[lldb-dev] RFC: Moving debug info parsing out of process

Sanimir Agovic via lldb-dev lldb-dev at lists.llvm.org
Wed Feb 27 14:29:15 PST 2019

Hi Zachary,

On Mon, Feb 25, 2019 at 7:23 PM Zachary Turner via lldb-dev <
lldb-dev at lists.llvm.org> wrote:
> [...]
> Thoughts?
Having a standalone symbols interface would open many tooling
possibilities, the available interfaces are too dwarfish and too primitive.
This necessarily does not require an out-of-process symbol server but I see
that it is appealing to you especially with the problems you are facing.

I do not want start bikeshedding on implementation details already as it
seems you have your own but I suggest starting with a linetable interface.
It has a simple and stable interface addr2locs/loc2addrs, is complete on
its own (no symbols required), not prone to dwarf/pdb or language oddities,
and imho is the most fundamental debug information. This would allow you to
focus on the necessary details and still have a good portion of
Out-of-process symbol server do work but are less useful nowadays. Hope it
solves the problems you are facing.


On Mon, Feb 25, 2019 at 7:23 PM Zachary Turner via lldb-dev <
lldb-dev at lists.llvm.org> wrote:

> Hi all,
> We've got some internal efforts in progress, and one of those would
> benefit from debug info parsing being out of process (independently of
> whether or not the rest of LLDB is out of process).
> There's a couple of advantages to this, which I'll enumerate here:
>    - It improves one source of instability in LLDB which has been known
>    to be problematic -- specifically, that debug info can be bad and handling
>    this can often be difficult and bring down the entire debug session.  While
>    other efforts have been made to address stability by moving things out of
>    process, they have not been upstreamed, and even if they had I think we
>    would still want this anyway, for reasons that follow.
>    - It becomes theoretically possible to move debug info parsing not
>    just to another process, but to another machine entirely.  In a broader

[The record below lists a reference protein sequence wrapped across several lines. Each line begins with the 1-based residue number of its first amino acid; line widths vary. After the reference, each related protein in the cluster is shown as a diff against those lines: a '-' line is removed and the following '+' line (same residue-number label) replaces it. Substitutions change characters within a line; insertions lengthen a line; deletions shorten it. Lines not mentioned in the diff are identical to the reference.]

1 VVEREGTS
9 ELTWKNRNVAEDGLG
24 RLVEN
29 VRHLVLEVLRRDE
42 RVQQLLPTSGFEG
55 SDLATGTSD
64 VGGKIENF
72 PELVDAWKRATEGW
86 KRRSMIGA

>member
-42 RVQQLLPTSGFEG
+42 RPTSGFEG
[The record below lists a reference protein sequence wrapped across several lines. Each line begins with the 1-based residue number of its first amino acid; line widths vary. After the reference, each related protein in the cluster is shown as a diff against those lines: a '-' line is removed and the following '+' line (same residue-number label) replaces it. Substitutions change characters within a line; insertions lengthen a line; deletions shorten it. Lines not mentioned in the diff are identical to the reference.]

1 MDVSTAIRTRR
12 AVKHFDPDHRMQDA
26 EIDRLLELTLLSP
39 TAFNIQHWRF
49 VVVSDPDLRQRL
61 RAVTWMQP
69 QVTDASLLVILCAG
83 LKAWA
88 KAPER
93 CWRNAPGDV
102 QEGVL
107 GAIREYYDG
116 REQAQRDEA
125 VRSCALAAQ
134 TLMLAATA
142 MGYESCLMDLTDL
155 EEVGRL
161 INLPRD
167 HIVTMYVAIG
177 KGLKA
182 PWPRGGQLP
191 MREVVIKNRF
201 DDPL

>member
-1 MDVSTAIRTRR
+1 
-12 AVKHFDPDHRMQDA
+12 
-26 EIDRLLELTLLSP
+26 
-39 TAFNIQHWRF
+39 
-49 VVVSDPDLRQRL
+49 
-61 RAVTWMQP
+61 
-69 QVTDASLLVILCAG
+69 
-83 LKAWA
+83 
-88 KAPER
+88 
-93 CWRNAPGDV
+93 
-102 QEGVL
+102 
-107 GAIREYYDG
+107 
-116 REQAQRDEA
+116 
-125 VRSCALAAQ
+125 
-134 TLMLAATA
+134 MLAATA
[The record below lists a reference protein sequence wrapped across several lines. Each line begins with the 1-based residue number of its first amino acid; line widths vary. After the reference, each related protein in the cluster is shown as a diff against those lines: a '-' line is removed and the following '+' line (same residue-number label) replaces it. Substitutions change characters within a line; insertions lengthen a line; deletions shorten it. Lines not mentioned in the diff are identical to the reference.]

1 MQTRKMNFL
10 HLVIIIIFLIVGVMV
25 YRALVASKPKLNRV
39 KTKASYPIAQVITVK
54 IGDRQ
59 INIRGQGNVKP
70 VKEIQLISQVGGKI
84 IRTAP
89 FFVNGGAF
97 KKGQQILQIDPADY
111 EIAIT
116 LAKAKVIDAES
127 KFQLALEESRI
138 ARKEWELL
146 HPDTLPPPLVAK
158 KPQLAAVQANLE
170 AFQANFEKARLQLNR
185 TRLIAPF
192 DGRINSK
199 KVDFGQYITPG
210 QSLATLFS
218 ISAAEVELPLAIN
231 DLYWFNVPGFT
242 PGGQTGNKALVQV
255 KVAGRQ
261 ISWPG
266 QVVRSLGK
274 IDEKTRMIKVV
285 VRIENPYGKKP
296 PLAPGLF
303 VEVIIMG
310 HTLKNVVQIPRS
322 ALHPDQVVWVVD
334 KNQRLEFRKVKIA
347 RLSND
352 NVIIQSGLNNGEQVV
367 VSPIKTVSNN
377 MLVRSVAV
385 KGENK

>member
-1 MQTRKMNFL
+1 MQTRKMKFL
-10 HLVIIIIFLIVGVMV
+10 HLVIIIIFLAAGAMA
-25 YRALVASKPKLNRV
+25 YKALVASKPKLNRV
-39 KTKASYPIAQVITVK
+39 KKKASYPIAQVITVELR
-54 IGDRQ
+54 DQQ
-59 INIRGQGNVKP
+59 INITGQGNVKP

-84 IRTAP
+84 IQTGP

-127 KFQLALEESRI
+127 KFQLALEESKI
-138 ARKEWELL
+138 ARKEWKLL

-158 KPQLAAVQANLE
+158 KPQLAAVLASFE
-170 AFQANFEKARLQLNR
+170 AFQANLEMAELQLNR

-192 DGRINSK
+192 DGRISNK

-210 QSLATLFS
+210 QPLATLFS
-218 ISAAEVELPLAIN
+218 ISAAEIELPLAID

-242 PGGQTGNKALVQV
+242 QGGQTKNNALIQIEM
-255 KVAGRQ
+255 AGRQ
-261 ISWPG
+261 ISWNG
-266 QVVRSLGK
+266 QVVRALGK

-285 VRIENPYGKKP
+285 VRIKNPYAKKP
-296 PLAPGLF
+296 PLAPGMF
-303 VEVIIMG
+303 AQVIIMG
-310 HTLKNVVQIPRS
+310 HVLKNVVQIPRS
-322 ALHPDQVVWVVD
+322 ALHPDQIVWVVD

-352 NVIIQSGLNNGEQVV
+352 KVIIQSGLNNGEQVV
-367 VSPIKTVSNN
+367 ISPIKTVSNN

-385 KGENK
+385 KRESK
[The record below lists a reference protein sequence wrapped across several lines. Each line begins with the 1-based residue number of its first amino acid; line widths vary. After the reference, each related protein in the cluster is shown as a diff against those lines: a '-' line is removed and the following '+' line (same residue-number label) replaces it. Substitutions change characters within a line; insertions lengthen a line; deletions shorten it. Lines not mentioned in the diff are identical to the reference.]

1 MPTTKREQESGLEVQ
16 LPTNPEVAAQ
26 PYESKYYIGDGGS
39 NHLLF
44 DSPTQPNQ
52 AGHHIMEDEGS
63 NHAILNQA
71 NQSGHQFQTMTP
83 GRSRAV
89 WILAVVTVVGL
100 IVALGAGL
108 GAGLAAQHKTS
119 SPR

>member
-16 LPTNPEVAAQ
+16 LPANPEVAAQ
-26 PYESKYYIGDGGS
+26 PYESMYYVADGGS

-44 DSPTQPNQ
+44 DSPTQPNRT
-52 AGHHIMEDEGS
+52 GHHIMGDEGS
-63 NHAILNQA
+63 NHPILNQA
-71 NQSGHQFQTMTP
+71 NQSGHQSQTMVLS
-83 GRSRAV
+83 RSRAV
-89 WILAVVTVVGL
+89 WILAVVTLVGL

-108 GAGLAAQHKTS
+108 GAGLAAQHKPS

>    sense, this decouples the physical debug info location (and for that
>    matter, representation) from the debugger host.
>    - It becomes testable as an independent component, because you can
>    just send requests to it and dump the results and see if they make sense.
>    Currently there is almost zero test coverage of this aspect of LLDB apart
>    from what you can get after going through many levels of indirection via
>    spinning up a full debug session and doing things that indirectly result in
>    symbol queries.
> The big win here, at least from my point of view, is the second one.
> Traditional symbol servers operate by copying entire symbol files (DSYM,
> DWP, PDB) from some machine to the debugger host.  These can be very large
> -- we've seen 12+ GB in some cases -- which ranges from "slow bandwidth
> hog" to "complete non-starter" depending on the debugger host and network.
> In this kind of scenario, one could theoretically run the debug info
> process on the same NAS, cloud, or whatever as the symbol server.  Then,
> rather than copying over an entire symbol file, it responds only to the
> query you issued -- if you asked for a type, it just returns a packet
> describing the type you requested.
> The API itself would be stateless (so that you could make queries for
> multiple targets in any order) as well as asynchronous (so that responses
> might arrive out of order).  Blocking could be implemented in LLDB, but
> having the server be asynchronous means multiple clients could connect to
> the same server instance.  This raises interesting possibilities.  For
> example, one can imagine thousands of developers connecting to an internal
> symbol server on the network and being able to debug remote processes or
> core dumps over slow network connections or on machines with very little
> storage (e.g. chromebooks).
> On the LLDB side, all of this is hidden behind the SymbolFile interface,
> so most of LLDB doesn't have to change at all.   While this is in
> development, we could have SymbolFileRemote and keep the existing local
> codepath the default, until such time that it's robust and complete enough
> that we can switch the default.
> Thoughts?
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